But if anything, the fact that Members of Congress are now having an unpleasant brush with the American health care system is a good thing. These Members are experiencing the same American health care system that the uninsured and people with preexisting conditions have been experiencing for many years. They are being forced to face the fact that American health care costs a lot, which, of course, is one of the reasons reform is so hard.
The health care system is already deeply unjust. A good article in the New York Times sheds light on this, and on how Obamacare is changing things for the better:
More than 243,000 have signed up for private coverage through the exchanges…and more than 567,000 have been determined eligible for Medicaid…For many, particularly people with existing medical conditions… the coverage is proving less expensive than what they had. Many others are getting health insurance for the first time in years, giving them alternatives to seeking care through free clinics or emergency rooms — or putting it off indefinitely.
Kevin Drum adds a related note about how hospitals routinely gouge uninsured people for everything they’ve got:
A heart attack that gets billed—profitably!—to Blue Cross at $50,000, can end up costing you $200,000 if you’re unlucky enough to suffer that heart attack while you’re uninsured. Think about that: for decades, the health care industry has deliberately taken ruthless advantage of the very people who are the weakest and most vulnerable—those who are poor or unemployed… It’s shameless and obscene. It’s like kicking a beggar and stealing his coat just because you know the cops will never do anything about it.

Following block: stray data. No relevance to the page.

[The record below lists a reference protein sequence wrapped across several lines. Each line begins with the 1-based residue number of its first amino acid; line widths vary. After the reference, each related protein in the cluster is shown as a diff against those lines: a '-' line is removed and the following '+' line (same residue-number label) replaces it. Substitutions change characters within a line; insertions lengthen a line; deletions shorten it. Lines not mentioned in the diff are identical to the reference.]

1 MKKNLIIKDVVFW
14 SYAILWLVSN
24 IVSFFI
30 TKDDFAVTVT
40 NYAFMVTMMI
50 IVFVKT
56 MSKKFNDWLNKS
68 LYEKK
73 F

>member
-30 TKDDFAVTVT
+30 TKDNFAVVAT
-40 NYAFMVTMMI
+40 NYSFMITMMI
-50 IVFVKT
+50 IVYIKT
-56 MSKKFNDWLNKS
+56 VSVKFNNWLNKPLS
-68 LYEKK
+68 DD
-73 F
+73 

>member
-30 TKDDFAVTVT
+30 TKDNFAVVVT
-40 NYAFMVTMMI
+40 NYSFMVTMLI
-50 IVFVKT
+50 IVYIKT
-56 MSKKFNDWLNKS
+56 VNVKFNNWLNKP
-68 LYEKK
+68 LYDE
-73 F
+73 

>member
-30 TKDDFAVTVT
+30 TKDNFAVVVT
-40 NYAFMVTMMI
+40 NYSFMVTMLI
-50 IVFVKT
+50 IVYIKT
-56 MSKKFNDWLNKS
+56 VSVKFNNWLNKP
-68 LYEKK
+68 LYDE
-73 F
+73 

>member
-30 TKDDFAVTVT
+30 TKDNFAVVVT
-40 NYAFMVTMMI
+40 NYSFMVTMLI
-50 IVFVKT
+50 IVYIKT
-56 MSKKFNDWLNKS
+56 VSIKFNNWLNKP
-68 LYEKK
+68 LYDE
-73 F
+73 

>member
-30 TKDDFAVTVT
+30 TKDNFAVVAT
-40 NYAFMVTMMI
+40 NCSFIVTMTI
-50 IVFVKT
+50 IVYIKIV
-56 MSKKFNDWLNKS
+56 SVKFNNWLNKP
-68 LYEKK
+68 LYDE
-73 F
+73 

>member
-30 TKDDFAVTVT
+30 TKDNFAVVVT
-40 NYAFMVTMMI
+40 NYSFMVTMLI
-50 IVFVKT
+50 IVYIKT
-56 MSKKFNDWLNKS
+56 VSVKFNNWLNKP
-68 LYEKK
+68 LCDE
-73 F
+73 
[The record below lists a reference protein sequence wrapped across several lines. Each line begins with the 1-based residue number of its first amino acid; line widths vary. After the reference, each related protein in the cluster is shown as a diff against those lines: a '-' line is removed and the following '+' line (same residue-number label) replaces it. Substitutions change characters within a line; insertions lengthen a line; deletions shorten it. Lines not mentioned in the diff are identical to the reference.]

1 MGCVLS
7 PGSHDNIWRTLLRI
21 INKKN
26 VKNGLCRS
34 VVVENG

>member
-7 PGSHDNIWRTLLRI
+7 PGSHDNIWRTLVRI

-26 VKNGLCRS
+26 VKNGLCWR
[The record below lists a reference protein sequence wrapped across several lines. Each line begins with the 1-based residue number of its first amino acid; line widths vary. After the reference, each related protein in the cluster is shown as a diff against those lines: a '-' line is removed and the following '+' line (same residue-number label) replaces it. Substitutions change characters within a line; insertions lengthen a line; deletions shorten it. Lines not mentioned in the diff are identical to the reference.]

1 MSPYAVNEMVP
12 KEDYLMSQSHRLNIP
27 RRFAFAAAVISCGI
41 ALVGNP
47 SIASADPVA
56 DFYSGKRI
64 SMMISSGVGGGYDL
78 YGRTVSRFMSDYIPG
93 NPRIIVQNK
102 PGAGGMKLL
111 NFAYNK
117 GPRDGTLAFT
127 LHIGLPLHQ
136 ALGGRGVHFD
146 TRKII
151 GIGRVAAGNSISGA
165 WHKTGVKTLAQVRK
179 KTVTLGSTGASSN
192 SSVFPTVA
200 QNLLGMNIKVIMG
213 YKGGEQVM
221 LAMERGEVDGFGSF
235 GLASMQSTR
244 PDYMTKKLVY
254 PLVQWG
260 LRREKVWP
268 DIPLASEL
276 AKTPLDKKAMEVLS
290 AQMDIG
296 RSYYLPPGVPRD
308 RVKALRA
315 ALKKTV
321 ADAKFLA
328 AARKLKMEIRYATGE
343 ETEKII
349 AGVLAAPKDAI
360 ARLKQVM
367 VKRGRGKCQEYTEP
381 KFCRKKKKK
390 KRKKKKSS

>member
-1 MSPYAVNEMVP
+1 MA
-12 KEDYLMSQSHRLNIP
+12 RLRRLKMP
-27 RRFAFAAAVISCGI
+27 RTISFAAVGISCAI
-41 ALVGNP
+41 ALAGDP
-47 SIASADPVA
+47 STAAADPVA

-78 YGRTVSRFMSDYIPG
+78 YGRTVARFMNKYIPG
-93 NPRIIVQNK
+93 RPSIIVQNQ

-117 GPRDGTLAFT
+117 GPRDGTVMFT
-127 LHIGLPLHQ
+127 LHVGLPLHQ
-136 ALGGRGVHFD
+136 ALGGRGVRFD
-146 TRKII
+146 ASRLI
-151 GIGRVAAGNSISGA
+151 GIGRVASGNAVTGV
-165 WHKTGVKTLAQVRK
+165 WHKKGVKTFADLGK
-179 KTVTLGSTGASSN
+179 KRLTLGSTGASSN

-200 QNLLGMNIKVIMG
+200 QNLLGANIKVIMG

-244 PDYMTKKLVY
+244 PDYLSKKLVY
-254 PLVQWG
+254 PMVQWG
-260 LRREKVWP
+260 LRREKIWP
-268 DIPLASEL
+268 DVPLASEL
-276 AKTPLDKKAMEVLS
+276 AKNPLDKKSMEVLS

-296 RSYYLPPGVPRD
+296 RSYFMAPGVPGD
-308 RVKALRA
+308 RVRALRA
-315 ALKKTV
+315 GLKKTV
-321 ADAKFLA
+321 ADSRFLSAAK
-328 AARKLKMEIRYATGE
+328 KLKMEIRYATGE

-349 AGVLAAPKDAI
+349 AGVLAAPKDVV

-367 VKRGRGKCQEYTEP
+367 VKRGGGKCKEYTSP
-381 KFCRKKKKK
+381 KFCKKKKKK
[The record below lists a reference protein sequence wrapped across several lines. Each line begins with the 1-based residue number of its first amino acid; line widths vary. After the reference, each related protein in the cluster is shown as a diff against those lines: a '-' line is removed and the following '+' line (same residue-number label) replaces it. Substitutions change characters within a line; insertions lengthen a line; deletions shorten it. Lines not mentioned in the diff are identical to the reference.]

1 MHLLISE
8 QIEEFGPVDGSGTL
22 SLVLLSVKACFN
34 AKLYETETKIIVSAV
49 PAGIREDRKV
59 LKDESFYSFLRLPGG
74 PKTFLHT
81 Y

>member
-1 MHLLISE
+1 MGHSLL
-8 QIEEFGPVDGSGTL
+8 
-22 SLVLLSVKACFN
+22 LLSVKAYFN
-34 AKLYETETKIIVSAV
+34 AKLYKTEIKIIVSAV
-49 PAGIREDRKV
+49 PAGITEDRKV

Obamacare, by slowing bringing everyone into the insurance system, will eventually stop this. Compare that to Rep. Michael McCaul (who with at least $114 million is the second-richest member of congress) complaining that the new plans on the DC health exchange are expensive.
This sort of experience is unvarnished good news. Finally, wealthy members of congress are getting a tiny, tiny taste of how the healthcare sector actually works. Five decades of skyrocketing health price inflation didn’t inspire so much as a peep when Republicans held all three branches of government. But now that Republicans have derped themselves onto the exchanges, they’re shocked, shocked at how expensive things have gotten.
A fairer and more substantive complaint is that apparently the D.C. exchange has some glitches, and while it seems to be working well for most people, some staffers might have to get a delay in their purchase mandate. But while this complaint is easier to sympathize with, it also means that it will likely get fixed much, much faster. Congress pays a lot more attention when they are directly affected by some problem — remember how fast they exempted air traffic control from the sequester?
Now that Members of Congress are having bad health care experiences, D.C. will probably have one of the best exchanges in the entire country. When it comes to health insurance, Congress and regular people will be at least within shouting distance of each other.